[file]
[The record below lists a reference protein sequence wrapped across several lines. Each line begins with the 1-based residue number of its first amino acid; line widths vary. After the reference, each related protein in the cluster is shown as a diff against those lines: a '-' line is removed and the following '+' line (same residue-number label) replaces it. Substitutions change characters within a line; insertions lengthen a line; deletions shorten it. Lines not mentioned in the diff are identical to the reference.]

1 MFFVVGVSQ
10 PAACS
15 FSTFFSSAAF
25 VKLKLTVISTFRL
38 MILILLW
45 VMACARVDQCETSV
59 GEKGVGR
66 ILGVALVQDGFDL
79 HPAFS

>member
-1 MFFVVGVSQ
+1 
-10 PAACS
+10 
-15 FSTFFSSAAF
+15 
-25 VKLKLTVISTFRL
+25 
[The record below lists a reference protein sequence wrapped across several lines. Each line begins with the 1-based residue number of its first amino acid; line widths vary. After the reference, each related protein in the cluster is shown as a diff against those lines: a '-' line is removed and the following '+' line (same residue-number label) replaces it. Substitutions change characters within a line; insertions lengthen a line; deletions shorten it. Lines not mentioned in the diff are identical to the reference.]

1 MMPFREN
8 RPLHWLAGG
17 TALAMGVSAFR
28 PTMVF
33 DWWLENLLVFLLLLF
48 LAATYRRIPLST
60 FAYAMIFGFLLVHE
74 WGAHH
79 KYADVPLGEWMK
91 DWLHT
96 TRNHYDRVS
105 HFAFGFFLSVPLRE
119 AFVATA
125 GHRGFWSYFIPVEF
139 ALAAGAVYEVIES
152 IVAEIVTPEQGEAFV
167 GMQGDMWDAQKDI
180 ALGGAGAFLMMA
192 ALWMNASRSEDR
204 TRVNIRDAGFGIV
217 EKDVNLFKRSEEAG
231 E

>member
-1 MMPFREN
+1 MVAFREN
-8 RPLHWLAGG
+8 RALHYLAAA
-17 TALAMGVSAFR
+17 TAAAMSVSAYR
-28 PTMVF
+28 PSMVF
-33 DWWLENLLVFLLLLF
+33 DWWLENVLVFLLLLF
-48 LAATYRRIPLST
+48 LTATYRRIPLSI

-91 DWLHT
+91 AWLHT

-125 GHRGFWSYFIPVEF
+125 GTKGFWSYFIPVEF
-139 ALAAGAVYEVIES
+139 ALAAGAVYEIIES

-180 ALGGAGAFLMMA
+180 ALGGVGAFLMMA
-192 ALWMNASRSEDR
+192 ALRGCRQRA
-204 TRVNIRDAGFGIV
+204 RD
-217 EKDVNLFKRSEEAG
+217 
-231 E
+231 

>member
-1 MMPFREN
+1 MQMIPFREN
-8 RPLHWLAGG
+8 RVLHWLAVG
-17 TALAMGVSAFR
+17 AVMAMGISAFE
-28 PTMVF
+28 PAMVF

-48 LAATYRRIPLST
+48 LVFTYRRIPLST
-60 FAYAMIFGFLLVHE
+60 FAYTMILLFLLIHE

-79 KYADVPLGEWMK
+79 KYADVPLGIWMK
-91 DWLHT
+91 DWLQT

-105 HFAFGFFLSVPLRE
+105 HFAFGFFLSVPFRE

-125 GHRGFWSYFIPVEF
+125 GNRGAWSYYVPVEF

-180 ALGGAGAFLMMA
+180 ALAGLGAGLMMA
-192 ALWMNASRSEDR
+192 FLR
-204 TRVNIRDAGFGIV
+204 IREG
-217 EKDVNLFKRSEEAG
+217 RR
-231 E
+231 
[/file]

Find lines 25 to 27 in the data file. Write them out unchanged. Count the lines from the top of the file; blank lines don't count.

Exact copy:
33 DWWLENLLVFLLLLF
48 LAATYRRIPLST
60 FAYAMIFGFLLVHE